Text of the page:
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How a Small Job Can Have a Large Impact

By Sam Smith, LCHS Intern, University of Idaho History student


I’ll admit that I had no prior experience with archival work before starting my time with the Latah County Historical Society (LCHS). As a University of Idaho history student I had accessed several online archives looking for primary sources in my efforts to write various papers. I was, and am, incredibly thankful for the hard work of those institutions in maintaining an accurate and accessible resource for researchers. As such, the opportunity to conduct an internship with the LCHS was naturally exciting to me. I would finally get to see and take part in the type of work – if only a small part – that had helped me so greatly!


Intern Sam Smith: "Viewing a map which did not have a detailed entry to gather more information is a time consuming, but interesting process!"

My primary responsibility with the LCHS involved working with their map collection. This collection includes maps, site plans, and blueprints from the various communities within Latah County as well as the surrounding region. My work with the map collection stemmed from the recent change in digital archive software that had occurred before my arrival from PastPerfect to CatalogIt. While CatalogIt offers many beneficial characteristics which made it a better fit than PastPerfect, it did not make for a perfect transition process. Many archive entries did not make the transition perfectly and necessitated editing. In the case of the maps this meant that they did not transfer into a special “map” category and often were not updated to reflect their correct locations. Therefore, it became my responsibility to track through the archive entries and find these uncategorized maps, categorize them, and update any entries lacking critical information.


While my job did not outwardly seem very glamorous or heroic, it was nonetheless very important to the smooth usage of the archive system. CatalogIt has many methods that users can choose from to find information that they are looking for, especially if they do not specifically know what they are looking for. One of these methods would be to narrow search results down to one specified category. Naturally, if an entry is not in this category, it will not show up. This would make it very difficult and tedious for any researcher to come in and find information. I certainly know that if the online archives I have used did not organize their entries in a sensible manner I would have lost my mind and grades! Fortunately, this task was not as difficult as it was time intensive. The LCHS had already implemented an entry identifier system which made it easy to find the map entries within the archive and the process of categorizing them was just a matter of a few clicks. However, I was not just limited to categorizing these entries.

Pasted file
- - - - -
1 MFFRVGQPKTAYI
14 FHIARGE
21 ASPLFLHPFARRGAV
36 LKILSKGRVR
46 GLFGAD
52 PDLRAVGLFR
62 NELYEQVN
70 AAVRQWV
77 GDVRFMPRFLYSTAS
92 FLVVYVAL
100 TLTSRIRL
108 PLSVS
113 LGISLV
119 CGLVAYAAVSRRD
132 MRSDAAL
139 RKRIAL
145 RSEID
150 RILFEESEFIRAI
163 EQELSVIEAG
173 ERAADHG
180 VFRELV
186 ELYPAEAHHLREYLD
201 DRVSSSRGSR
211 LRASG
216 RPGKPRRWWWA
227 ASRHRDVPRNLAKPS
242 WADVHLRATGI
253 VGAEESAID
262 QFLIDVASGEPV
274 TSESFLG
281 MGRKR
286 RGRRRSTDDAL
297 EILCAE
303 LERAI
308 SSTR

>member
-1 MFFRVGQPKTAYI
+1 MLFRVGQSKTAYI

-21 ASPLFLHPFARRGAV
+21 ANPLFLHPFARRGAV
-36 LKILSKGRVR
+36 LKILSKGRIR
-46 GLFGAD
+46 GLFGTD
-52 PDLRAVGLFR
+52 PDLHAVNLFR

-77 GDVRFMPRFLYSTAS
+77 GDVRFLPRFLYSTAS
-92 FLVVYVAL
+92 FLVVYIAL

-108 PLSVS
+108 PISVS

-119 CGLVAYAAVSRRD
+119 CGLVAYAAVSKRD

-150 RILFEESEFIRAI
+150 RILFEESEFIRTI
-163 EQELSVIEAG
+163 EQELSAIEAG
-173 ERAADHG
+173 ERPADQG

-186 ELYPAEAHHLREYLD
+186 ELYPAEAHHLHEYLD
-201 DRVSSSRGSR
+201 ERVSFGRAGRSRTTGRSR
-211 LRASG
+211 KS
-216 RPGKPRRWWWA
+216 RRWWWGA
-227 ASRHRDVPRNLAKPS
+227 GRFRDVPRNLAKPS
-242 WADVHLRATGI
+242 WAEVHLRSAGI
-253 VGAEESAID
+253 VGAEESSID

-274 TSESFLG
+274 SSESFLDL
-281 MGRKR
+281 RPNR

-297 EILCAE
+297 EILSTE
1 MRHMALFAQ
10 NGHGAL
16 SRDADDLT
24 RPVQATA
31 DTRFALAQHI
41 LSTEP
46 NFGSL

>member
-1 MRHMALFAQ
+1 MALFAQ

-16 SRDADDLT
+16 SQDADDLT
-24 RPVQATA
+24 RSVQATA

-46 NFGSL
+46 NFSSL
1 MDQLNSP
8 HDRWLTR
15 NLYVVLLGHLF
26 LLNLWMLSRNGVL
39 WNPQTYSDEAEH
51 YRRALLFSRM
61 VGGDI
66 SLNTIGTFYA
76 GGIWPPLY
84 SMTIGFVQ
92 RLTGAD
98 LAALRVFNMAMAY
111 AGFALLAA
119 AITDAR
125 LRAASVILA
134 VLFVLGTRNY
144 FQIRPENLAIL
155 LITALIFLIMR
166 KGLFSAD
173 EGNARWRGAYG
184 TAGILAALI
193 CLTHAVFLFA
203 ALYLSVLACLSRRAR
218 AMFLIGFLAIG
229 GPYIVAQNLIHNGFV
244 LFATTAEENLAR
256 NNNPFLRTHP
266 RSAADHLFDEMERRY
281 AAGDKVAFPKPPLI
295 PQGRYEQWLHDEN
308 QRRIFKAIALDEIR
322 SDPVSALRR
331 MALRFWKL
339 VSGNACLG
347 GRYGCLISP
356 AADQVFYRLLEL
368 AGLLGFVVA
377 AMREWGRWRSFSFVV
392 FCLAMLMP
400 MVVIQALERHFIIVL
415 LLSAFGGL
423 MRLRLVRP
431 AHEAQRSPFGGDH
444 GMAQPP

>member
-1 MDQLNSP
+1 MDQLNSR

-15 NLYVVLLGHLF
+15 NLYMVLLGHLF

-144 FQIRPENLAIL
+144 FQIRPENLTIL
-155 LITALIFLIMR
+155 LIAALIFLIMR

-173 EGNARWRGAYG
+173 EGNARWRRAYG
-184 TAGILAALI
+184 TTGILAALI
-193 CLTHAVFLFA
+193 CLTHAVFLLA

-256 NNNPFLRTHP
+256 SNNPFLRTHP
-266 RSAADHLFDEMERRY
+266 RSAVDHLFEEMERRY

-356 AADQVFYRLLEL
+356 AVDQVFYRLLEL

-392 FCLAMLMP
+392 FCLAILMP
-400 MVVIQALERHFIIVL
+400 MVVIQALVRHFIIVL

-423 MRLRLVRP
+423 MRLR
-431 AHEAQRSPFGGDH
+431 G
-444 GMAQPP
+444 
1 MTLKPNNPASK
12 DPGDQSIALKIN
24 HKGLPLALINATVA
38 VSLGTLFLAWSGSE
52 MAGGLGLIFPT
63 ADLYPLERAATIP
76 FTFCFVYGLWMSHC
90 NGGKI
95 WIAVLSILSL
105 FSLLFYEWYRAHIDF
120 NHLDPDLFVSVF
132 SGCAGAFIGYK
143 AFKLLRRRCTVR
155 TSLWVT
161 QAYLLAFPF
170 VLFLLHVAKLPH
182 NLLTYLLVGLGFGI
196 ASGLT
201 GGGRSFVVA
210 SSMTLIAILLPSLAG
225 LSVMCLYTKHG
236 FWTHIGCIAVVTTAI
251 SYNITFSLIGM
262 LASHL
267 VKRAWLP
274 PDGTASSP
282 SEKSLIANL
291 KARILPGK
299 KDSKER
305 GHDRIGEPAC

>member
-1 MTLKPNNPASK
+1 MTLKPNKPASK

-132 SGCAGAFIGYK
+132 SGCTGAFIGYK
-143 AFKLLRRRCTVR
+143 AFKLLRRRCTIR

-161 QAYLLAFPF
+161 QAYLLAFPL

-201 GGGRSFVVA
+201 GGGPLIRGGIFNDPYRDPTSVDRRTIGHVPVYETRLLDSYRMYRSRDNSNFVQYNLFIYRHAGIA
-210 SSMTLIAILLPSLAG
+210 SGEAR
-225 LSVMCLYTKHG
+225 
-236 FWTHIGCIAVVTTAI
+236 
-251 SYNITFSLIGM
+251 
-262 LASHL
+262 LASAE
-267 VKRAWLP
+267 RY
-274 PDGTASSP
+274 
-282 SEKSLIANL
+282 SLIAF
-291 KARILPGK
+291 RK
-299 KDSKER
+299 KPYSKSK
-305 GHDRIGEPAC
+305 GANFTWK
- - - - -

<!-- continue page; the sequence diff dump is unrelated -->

The map storage closet in the LCHS Annex; a very cramped space, but with the object ID system it is more manageable than it seems.

My second responsibility was to update some of the more spartan or potentially useful entries with pictures and more detailed descriptions. This was an incredibly interesting experience since I was allowed to use the large scanner at the Latah County Auditor’s office. After getting familiar with the scanning process, this action allowed detailed digital scans to be added to the LCHS archive for researchers to request. While the scanning process can pose some danger to the maps in question it certainly is worth the risk. With a quality scan, the original map does not need to be brought out of storage, physically handled, and potentially damaged. This is useful when dealing with some of the older and more fragile maps in the collection. Additionally, if a researcher cannot come to Moscow, the LCHS can still provide them with a means of accurately observing the map.


One of the more fragile maps in the collection, this scan helps to reduce the chance of damaging the original by physically handling it. (Object ID: M 20-06.01-03)

While I wouldn’t say that any of the work I’ve done was especially hard, it certainly can be hard to keep up with. I’ve come to appreciate all the small but ever compounding tasks that go in to managing an archive such as this. The researchers and historians who write detailed historical articles or the students who put together research papers for classes develop good research skills through their usage of databases and archives. That is a very important part of historical work, but it is not the only skillset necessary for them to succeed. Having the ability to organize and catalog information in an accessible manner makes it possible for those who are looking to find what they need. I’m glad that I could be a part of that. I also wish that more people in my position could have the chance to do this job. Knowing how the advanced search systems of an archive are set up and maintained can further the research skills of any student or historian. Having the ability to filter out what one knows will not answer one’s questions can save time and provide more informative results. In the future I will be applying my knowledge of how category search systems work to find information that is more relevant to my interests. This helps fill gaps in my understanding of a topic much faster than by blindly searching for basic search terms.

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